The Wyoming State Board of Education gave the green light to promulgate new draft science standards aimed at ensuring students are well-prepared while keeping politics out of science classrooms.
The standards review committee worked through different sets of standards, including those previously existing in Wyoming and in other states, line by line to come up with an update to Wyoming’s science standards, which the Wyoming Department of Education says have not seen a significant revision since the early 2000s.
The committee settled on the Next Generation Science Standards as a framework for drafting new Wyoming standards, but altered some of the wording. For example, one NGSS standard reads:
“Ask questions to clarify evidence of the factors that have caused the rise in global temperatures over the past century.”
For the new Wyoming draft standards, the committee used different language (MS-ESS3-5).
“Ask questions to clarify evidence of the factors that have caused changes in global temperatures over time.”
Governor Mead has a 10-day review where he can instruct the agency to proceed with the adoption process, or delay public comment and set meetings with those he feels necessary to garner more information.
After receiving the permission of the Governor to continue with the rule promulgation process, a 45-day public comment period will open. The State Board of Education will then review and prepare statements for the comments of the public. The Governor then has the opportunity to sign the new standards into law after a 75-day review period by his office.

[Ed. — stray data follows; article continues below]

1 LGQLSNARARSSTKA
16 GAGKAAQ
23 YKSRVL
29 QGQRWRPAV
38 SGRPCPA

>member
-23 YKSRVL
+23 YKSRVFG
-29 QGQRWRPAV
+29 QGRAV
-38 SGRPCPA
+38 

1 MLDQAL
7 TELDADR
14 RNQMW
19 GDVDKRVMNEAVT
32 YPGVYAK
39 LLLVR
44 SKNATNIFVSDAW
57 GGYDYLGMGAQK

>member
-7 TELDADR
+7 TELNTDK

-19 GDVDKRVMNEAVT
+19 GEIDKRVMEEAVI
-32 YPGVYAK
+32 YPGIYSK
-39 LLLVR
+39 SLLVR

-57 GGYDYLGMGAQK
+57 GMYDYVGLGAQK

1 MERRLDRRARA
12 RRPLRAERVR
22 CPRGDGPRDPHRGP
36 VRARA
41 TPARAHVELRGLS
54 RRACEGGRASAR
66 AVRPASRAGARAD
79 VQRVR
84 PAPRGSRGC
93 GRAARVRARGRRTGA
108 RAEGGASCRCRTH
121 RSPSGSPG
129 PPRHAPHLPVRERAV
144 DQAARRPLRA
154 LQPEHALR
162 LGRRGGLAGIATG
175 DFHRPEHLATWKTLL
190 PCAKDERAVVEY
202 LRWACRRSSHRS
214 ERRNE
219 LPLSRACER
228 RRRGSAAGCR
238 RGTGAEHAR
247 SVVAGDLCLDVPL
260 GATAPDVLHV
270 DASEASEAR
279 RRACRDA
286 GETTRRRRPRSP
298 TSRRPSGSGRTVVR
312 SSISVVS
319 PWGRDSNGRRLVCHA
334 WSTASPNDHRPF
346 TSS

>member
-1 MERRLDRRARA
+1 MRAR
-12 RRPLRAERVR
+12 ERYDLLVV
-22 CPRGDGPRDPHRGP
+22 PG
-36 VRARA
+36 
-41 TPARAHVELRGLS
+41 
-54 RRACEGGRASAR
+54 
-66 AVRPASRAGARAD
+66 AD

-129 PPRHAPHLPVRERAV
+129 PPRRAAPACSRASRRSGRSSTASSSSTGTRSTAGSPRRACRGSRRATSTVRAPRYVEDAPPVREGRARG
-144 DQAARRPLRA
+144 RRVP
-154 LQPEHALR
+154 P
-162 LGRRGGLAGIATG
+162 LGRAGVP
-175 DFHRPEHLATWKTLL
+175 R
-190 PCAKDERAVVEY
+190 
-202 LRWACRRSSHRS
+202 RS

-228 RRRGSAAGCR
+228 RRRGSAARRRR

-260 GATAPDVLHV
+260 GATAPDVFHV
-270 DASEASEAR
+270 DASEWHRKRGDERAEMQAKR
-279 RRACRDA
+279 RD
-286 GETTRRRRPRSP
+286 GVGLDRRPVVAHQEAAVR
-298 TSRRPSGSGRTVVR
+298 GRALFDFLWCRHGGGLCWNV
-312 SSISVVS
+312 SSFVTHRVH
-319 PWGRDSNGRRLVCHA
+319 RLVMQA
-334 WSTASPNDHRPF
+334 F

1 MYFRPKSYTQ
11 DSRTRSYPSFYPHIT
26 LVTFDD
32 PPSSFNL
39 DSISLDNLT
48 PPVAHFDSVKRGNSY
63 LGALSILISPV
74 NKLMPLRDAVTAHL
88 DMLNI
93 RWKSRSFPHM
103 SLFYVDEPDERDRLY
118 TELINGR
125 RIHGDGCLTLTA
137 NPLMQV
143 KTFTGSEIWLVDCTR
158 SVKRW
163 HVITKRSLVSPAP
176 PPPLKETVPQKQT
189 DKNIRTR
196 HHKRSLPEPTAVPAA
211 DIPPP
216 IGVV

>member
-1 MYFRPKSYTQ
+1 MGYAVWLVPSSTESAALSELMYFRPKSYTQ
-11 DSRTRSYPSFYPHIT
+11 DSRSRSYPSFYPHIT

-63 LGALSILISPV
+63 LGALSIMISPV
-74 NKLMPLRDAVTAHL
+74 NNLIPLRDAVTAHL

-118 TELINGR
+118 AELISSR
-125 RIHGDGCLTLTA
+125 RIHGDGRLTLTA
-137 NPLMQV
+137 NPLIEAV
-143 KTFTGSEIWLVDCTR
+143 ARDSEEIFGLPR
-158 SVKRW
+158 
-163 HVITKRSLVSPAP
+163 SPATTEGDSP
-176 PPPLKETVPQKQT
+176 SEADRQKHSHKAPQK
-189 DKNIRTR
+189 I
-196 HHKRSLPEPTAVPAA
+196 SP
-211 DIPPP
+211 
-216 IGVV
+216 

Local school boards, teachers, and district and building administrators control implementation of the state standards, including curriculum choices and instructional methods.
Click here to read the full story from KOWB Radio (May 20, 2016)
Oregon has new science standards and plans to roll out a new science test in 2018.
The Next Generation Science Standards were developed by 26 states, and 18 have signed on to use them. They were adopted in Oregon in 2014 and are being phased in now. Just as important as content are methods of scientific inquiry and cross-cutting concepts such as cause and effect or stability and change. The standards also emphasize hands-on learning.
According to Derek Brown, director of assessment at the Oregon Department of Education, “Because there is the expectation of higher-level thinking skills and the opportunity for students to demonstrate what they know, we would expect that the test would be more than a straight multiple-choice test, which is what we have now.”
Click here to read the full story in The Bulletin (May 8, 2016)
An update of science standards for Nebraska public schools is underway, and the Nebraska Department of Education is looking to the Next Generation Science Standards as a guide. Those standards weren’t around in 2010 when Nebraska last updated its own.
The state department worked with a consultant, the Mid-continent Research for Education and Learning, to compare Nebraska standards with the Next Generation ones. While the majority of the content was similar in both sets of standards, the depth of knowledge in the Next Generation standards, particularly in middle and high school levels, was at “a much higher level,” said Cory Epler, senior administrator for teaching and learning in the Nebraska Department of Education.